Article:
In Arunachal Pradesh, about seven years ago, we did not have even a one km stretch of a four-lane road. Today we have a 20 km four-lane stretch. Ten years ago, we did not have even a two-lane stretch. Today we have close to 600 km of double-lane roads. We have to celebrate that. If I am driving on a good stretch of road, we must celebrate that.
TUSHAR BHADURI: Age fudging and doping are big issues in sports. Have you got any new ideas to deal with it?
We need a technical mechanism for it. Merely discussing it is not enough. We need to have highly sophisticated mechanisms and equipment in place. One wrong test can ruin the future of an athlete. Our administration has to be more robust and, for that, governance in sports has to be enhanced. I have told sports federations that your governance should be of a high standard, and we in the government also have to raise the standard of our governance. We cannot afford to rule sports with mediocrity. It kills everything.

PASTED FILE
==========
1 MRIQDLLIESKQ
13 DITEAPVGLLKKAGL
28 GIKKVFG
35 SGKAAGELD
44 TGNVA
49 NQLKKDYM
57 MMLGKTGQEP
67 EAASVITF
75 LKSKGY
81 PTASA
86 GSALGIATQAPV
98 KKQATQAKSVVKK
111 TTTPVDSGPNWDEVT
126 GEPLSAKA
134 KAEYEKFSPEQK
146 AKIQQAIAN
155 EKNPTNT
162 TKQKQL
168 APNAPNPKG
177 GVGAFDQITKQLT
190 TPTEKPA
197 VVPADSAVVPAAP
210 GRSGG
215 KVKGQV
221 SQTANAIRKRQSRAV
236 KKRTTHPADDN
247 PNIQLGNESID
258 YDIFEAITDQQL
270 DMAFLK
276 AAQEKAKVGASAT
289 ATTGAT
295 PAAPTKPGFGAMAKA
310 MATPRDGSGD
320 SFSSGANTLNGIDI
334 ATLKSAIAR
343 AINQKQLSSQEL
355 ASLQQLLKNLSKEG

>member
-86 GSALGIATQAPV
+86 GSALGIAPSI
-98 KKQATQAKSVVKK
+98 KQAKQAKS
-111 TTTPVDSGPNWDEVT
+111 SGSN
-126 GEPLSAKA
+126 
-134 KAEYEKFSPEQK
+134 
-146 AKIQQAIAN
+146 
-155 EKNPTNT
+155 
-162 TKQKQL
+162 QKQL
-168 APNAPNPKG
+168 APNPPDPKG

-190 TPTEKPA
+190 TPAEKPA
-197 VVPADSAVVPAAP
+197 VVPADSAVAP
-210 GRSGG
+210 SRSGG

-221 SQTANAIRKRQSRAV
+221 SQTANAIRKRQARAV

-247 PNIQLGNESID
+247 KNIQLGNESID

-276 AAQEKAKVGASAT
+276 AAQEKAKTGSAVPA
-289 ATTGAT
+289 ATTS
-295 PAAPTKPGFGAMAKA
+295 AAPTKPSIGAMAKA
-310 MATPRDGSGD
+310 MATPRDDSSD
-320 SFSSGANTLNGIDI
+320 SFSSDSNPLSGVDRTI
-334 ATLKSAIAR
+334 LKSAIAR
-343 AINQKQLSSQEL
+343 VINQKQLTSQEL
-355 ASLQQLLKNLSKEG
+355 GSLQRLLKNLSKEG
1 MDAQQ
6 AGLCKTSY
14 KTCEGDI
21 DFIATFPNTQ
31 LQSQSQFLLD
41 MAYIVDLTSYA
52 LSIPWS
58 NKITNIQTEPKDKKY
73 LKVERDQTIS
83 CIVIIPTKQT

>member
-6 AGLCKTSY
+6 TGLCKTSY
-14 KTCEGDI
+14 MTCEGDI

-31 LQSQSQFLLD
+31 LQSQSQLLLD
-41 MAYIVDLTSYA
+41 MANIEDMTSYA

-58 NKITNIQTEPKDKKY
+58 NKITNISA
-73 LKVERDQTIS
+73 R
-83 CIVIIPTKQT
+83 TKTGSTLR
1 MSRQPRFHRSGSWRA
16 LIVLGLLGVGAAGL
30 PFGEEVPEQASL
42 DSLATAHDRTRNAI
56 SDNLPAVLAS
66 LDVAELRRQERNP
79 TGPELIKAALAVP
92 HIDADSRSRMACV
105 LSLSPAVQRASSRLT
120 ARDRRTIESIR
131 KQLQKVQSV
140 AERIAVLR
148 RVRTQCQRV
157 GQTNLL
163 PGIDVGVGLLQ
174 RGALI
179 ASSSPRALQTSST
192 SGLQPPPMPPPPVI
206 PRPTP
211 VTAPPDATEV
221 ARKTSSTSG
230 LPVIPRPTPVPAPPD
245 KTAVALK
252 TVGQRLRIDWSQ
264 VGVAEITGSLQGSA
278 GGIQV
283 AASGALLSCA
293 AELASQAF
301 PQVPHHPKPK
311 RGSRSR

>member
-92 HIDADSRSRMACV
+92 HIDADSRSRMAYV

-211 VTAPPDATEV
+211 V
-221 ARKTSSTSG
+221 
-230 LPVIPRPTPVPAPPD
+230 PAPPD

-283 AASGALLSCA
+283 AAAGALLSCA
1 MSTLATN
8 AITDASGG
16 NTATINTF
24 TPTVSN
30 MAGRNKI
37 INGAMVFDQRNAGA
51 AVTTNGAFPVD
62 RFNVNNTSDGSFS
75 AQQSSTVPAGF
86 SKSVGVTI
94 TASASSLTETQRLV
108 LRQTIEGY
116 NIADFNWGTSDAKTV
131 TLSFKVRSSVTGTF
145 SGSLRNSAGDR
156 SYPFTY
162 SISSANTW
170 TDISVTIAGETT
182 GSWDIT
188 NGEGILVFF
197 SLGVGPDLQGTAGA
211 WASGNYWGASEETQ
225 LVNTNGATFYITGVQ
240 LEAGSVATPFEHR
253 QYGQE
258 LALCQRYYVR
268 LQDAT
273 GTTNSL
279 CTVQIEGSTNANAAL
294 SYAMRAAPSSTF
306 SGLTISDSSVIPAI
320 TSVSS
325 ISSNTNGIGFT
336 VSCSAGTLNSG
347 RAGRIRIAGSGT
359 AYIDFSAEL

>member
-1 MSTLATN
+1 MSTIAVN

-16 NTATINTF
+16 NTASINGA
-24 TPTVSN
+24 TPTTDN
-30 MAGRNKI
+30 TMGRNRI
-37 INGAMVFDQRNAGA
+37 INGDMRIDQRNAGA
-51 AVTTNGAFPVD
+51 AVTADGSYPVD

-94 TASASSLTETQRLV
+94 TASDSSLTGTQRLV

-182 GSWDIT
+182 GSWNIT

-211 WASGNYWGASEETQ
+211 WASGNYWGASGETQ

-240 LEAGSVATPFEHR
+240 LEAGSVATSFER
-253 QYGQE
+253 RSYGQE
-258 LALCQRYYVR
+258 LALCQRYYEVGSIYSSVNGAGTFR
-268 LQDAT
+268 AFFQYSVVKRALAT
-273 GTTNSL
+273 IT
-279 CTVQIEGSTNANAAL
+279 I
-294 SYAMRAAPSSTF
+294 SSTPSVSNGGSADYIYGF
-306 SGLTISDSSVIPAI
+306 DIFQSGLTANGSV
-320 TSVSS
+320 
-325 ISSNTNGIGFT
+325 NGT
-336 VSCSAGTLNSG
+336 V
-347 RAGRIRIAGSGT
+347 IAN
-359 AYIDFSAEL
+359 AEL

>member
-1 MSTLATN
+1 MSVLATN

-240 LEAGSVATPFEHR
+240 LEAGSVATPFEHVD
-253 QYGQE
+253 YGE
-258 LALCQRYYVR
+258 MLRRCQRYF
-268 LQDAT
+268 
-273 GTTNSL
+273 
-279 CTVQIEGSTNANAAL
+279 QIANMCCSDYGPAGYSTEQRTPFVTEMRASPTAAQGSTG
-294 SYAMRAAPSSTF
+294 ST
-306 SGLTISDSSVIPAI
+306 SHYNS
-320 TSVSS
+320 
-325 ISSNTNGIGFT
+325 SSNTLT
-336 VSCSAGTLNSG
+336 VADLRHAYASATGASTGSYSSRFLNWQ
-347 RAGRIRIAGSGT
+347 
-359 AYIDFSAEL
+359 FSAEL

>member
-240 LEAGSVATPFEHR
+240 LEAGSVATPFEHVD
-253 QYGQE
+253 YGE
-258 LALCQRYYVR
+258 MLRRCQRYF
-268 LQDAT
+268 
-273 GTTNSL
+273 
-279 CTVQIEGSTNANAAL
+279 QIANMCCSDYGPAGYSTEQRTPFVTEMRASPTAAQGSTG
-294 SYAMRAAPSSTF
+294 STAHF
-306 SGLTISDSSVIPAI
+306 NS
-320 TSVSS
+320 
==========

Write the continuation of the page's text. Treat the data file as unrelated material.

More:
DAKSH PANWAR: We do not have a robust university sports system like, say, America, which has a collegiate sports system where sportspersons are groomed. Are you doing something about it?
From next year onwards we are going to have three layers of games: school games, Khelo India games, and university games. In India, we neither have university games nor school games… Where will the players play, display their worth? So we have taken a decision for next year. The school games federation will be created with full vigour. Players below 19 years will be part of school games, 25-19 age group in Khelo India, and those above 25-26 will join university games. If we do not have robust systems of school and university games, the institutions will never produce sports stars. The school and university games will be conducted on an annual basis.